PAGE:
Lawsuit forces Jimmy’s Southside Tavern to close
Sunday was the last day that Jimmy’s Southside Tavern in Darien was open for business. The business, on 340 Heights Road in Darien, closed for good Monday, March 16.
Within a few hours of their Facebook post announcing the closing, there have been 85 responses, 30 comments and six shares.
According to a lawsuit that took place between Noroton Heights Shopping Center — which represents the landlord — and Phil’s Grill, which was the prior name of Jimmy’s Southside Tavern, the court ordered the owners of Jimmy’s to immediately evacuate the business.
Jimmy’s is owned by James Calcagnini.
The lawsuit involves the owner’s plans to redevelop the Noroton Heights Shopping Center, which includes razing the existing buildings west of Palmer’s Market and building two three-story buildings with 59 residential units and first-floor retail, complete with a public plaza. It was originally approved in May 2017 by Planning & Zoning.
According to an 11-page memorandum of the decision after the trial, which was held on March 11 in the Judicial Court of Stamford/Norwalk, the parties in the lawsuit had a written lease that once allowed for Jimmy’s possession of the premises.
The memorandum states that “Technically, under the lease’s term, the subject would have had a right to possess the subject premises through Sept. 30, 2020. However the parties knew at the time of execution of the lease and the amendment thereto that the plaintiff was planning to redevelop the entire shopping center of which the defendant was just one tenant.”
According to the memorandum, Noroton Heights Shopping Center continually attempted to involve Jimmy’s owners in its relocation plans, and hoped to provide him with an alternate location.
The memorandum further said the court believes that Noroton Heights Shopping Center received the “runaround, slowing down its attempted redevelopment.”
The shopping center, after unsuccessfully negotiating for over a year with Jimmy’s, gave up on its “phased in” redevelopment plan and decided to redevelop the shopping plaza all at once, according to the memorandum.
“The court believes that had the defendants ever expressed a desire to proceed with a move, the plaintiff would never have reached this business decision,” the memorandum said.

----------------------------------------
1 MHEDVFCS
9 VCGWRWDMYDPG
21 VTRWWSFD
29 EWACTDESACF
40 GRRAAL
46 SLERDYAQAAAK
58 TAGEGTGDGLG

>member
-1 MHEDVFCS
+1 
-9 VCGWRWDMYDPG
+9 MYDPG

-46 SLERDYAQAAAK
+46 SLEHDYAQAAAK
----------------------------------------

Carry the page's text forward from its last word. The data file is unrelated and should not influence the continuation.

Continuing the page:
“By refusing to act in good faith as to the relocation plan, the defendants violated the express language of the lease and left the plaintiff with no option other than to terminate the lease and proceed with this action. The court truly believes that even though the defendant’s witnesses spoke the words about their good faith at the trial, they lacked credibility when doing so,” the memorandum said.
It further said the court can’t find any reason why Jimmy’s would behave this way, other than “being that last tenant to receive the largest payday.”
When reached for comment on the business’ closure, Jim Love, who operated the business, said they closed due to slower business from the coronavirus outbreak, as well as the area around his business “looking like a construction site with bulldozers all over the place.”
Love ran the business for eight years. When it first opened in 2010, it was called Phil’s Grill.
The business is owned by Calcagnini and his wife, DeAnne.
Popular items on the menu, according to Love, were lobster roll, clam chowder, steaks, and burgers.
A new chapter
Love, who has moved to Charleston, SC, will now be helping his children out in their own restaurant business.
They own a french bistro called Maison, which just celebrated its one year anniversary.
The anniversary party was attended by over 100 people, according to Love.
He said Charleston is a “beautiful area.”
“It’s still booming here,” he said.
Love said he has always loved the restaurant business. “If you love what you do, you never have to work a day in your life,” he said.
Now that his children are also in the restaurant business, “how can I ask for more?” he said.
Despite being near his children and grandchildren, and still being to work in an industry he loves, Love reflected that Jimmy’s closing is still hard for him.
“I’ve been in the restaurant business for 45 years, since I was 17 years old when I worked at The Huddle in Stamford,” he said. “It’s a bittersweet feeling to close our chapter.”
The staff at Jimmy’s became “like family,” according to Love. “That’s the toughest part. It’s a very loyal group. They have continued to come to work every day. They have been a privilege to work with.”